BBC On The Record - Broadcast: 25.11.01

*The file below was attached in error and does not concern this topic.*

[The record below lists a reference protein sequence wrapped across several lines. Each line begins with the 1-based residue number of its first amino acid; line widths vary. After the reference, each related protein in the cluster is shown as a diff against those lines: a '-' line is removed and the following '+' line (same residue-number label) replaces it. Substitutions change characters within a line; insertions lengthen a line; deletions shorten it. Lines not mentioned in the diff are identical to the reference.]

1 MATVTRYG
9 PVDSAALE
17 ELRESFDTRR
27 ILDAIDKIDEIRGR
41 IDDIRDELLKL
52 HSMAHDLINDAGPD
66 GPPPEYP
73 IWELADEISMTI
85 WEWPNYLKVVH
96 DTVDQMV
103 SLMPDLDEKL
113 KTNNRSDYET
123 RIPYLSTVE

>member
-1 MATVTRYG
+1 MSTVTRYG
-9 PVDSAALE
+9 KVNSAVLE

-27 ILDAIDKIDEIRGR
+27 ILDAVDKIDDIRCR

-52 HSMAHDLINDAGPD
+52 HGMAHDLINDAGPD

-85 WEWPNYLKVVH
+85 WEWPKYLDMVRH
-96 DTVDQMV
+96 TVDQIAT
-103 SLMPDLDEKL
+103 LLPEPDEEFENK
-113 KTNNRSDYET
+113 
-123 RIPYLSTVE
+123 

Film: IAIN WATSON reports on the next steps in the war against terrorism. Will the US take military action against other countries they believe harbour terrorists or will they rely on diplomatic pressure?